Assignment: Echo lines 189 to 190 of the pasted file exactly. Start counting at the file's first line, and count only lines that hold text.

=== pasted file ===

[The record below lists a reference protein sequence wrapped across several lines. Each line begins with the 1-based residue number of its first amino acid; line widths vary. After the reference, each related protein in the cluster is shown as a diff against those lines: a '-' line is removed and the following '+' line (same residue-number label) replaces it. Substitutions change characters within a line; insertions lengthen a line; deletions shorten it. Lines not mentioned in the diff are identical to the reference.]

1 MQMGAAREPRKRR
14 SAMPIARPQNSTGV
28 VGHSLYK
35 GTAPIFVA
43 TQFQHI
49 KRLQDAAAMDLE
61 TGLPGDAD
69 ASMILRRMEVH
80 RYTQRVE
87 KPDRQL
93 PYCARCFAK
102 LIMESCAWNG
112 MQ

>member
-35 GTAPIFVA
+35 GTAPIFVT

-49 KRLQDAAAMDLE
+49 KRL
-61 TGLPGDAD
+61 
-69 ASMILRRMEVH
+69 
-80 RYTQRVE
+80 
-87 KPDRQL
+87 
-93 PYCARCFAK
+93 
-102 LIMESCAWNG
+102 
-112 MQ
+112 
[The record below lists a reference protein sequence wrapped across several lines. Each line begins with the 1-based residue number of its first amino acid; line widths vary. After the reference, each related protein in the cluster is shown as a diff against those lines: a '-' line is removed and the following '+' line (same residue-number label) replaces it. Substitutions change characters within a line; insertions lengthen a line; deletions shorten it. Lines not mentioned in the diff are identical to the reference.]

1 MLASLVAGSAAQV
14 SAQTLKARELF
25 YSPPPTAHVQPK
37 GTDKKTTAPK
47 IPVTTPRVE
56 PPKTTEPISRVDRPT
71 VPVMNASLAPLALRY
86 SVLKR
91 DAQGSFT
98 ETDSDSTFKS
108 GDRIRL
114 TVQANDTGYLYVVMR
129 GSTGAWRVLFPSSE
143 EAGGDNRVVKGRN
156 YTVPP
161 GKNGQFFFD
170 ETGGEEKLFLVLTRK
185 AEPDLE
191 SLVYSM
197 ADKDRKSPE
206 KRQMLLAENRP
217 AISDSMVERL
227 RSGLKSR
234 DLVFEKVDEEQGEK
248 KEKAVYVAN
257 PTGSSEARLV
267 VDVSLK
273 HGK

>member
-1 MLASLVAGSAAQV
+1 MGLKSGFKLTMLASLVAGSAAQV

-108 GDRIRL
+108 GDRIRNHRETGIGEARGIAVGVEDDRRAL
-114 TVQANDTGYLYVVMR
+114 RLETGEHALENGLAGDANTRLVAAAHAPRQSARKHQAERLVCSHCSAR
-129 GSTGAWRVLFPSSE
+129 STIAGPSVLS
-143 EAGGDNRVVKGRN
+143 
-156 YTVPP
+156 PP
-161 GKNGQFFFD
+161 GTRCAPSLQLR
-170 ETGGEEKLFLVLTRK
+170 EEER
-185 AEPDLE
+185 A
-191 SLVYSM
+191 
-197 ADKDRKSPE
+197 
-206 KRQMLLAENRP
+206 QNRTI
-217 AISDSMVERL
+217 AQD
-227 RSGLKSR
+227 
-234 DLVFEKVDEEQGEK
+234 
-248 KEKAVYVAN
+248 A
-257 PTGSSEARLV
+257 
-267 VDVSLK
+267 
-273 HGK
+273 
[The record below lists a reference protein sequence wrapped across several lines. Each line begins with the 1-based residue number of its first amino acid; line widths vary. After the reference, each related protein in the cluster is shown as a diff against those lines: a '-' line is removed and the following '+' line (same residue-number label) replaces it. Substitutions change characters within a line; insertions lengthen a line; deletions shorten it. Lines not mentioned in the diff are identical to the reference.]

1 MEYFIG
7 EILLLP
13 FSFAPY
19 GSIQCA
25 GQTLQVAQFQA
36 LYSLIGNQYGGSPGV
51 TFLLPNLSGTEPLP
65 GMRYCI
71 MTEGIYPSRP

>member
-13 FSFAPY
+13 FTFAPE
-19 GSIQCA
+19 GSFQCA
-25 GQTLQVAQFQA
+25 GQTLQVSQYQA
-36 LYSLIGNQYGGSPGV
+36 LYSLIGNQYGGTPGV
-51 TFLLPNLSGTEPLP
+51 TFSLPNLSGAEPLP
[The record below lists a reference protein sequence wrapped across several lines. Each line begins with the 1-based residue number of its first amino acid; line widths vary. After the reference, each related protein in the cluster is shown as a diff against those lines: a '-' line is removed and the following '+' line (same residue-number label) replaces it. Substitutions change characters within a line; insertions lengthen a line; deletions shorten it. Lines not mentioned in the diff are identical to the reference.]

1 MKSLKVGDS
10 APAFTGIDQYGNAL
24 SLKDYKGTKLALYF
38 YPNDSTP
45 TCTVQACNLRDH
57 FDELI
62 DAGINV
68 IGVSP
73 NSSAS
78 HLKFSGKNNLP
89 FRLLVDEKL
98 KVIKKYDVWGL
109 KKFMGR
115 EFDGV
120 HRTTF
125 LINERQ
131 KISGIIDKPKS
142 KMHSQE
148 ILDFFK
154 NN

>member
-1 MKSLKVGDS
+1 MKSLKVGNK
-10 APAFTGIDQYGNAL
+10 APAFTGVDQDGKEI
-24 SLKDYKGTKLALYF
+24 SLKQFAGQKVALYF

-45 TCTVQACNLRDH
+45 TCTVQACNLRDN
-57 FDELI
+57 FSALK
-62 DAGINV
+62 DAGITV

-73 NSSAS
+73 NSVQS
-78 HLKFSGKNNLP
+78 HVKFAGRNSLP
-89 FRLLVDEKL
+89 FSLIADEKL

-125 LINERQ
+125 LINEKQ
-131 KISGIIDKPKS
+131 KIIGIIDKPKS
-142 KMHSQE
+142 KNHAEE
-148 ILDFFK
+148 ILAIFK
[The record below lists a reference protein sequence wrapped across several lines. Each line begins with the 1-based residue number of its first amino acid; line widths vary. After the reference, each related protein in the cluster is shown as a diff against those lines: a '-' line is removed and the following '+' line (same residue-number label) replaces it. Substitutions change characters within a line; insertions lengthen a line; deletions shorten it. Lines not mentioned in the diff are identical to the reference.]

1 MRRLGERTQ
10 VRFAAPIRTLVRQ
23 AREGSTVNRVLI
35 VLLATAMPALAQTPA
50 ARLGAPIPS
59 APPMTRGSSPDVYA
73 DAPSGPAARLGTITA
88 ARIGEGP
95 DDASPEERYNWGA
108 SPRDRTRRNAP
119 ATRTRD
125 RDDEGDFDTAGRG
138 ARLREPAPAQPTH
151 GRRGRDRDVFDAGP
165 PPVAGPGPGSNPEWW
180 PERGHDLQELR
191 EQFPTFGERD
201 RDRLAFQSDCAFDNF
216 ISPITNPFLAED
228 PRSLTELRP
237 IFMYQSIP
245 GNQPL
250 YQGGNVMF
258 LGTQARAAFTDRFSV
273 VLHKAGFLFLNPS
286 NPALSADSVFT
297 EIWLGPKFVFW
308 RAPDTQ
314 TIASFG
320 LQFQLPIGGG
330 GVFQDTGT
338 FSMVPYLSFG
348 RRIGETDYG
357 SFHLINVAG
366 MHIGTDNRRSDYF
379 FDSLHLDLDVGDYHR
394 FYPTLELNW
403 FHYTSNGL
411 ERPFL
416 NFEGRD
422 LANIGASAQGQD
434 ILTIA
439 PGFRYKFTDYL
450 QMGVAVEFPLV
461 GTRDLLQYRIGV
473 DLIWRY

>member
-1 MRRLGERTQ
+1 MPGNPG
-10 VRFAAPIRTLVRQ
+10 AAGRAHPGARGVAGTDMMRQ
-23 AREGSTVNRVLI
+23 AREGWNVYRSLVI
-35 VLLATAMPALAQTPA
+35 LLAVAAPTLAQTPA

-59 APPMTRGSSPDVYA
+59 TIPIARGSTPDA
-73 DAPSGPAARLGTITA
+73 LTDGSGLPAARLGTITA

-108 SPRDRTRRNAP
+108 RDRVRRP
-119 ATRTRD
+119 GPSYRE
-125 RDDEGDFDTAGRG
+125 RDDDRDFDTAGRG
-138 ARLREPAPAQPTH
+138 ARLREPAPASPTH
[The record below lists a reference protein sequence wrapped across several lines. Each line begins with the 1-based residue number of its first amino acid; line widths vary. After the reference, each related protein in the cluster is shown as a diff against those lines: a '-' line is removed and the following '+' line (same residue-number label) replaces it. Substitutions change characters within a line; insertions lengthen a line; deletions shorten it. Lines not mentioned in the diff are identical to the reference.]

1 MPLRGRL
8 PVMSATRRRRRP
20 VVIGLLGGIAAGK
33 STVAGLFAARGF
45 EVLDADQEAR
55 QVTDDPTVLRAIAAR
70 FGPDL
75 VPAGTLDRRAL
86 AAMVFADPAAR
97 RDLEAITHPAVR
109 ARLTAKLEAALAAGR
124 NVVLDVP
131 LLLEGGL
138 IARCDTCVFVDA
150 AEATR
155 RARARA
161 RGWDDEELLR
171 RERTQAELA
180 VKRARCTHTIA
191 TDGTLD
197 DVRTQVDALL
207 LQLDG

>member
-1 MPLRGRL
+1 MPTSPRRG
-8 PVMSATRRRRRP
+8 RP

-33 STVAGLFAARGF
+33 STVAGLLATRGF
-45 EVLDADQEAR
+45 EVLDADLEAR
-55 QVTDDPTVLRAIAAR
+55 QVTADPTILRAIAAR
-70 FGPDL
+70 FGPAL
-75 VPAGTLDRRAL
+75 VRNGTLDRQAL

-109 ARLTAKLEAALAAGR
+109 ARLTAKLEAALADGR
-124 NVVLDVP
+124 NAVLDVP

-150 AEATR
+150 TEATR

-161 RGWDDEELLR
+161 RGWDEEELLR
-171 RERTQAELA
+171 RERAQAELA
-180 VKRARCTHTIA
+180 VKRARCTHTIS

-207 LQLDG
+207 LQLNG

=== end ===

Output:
201 RDRLAFQSDCAFDNF
216 ISPITNPFLAED